After examining the Voyager provided grill screens, I elected to use the grill screens from the AFV kit. The Voyager set would have you cut out the sections for the coolant caps and support brackets but in doing so, there is no frame around this, as there should be. I also left off Voyager parts B10 since these were not present in the reference photos for the vehicle I was building. Voyager includes brackets for the towing cables despite the fact that these brackets were not used on the Sturmtiger and only the lower welded on part is evident. Since I was using the Voyager set, in step 6 of the AFV instructions it was necessary, for part SB3, to remove the molded on mounting bracket for the headlamp. Since my Sturmtiger shows the light cover left off, it was a nice touch that Voyager provided the option of leaving it off as the case requires.

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About the Author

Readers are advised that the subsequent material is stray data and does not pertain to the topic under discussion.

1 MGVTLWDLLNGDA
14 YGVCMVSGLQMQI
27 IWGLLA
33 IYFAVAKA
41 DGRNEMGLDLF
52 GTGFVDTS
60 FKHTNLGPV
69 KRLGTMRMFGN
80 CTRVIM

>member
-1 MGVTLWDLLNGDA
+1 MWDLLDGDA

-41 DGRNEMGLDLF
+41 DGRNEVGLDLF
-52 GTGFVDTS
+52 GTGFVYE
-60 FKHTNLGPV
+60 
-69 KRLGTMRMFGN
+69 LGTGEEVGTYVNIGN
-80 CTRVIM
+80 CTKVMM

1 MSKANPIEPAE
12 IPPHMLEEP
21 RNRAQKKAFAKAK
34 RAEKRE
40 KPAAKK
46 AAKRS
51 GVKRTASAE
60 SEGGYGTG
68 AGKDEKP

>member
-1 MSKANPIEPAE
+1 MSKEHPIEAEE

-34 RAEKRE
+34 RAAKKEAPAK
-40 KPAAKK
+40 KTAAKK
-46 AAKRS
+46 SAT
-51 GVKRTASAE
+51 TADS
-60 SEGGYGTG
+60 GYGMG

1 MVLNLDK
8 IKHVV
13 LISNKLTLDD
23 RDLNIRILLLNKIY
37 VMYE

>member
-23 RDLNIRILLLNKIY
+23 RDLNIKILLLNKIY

About Tim Sloan (pzcreations)
FROM: GEORGIA, UNITED STATES


Comments

Great looking kit! Have you built the Tamiya SturmTiger? Dan
MAR 24, 2007 - 08:15 PM
Great feature. I have the Italeri/Revell Sturmtiger in my stash and will consider the Voyager set. Truly an evil looking beast Thanks for sharing
MAR 25, 2007 - 02:53 PM
Tim, Great job! Really looks good.
MAR 25, 2007 - 04:27 PM
Very nice built and paintjob. I would like to know what you used for the zimmerit. It look like Car spot & glazing putty to me? I wonder because I was thinking of using this stuff to make zimmerit. I already have a tube since I use it as a filler. Thanks for sharing
MAR 26, 2007 - 12:03 AM
Nice work Tim, The Sturmtiger is one of those vehicles that tempts me over to the dark side
MAR 26, 2007 - 03:39 AM
Thanks guys ! I appreciate the compliments. Richard, yes your right, its Bondo Glazing Putty..stuff works great along with the Tamiya applicators. of course, its use is alot more than zimmerit too, mud, filler,, etc.. it doesnt shrink either.
MAR 26, 2007 - 08:03 AM
Respect to your Sturmtiger,Tim!
APR 05, 2007 - 11:35 PM
clean work, great and subtle weathering! i like it a lot Mirko
APR 06, 2007 - 03:01 PM
Thanks for the kind words gentlemen
APR 06, 2007 - 11:25 PM
04090 good bild and paint job is the A F V kit as good as the Tamiya ? nice one cyril
APR 23, 2007 - 11:41 PM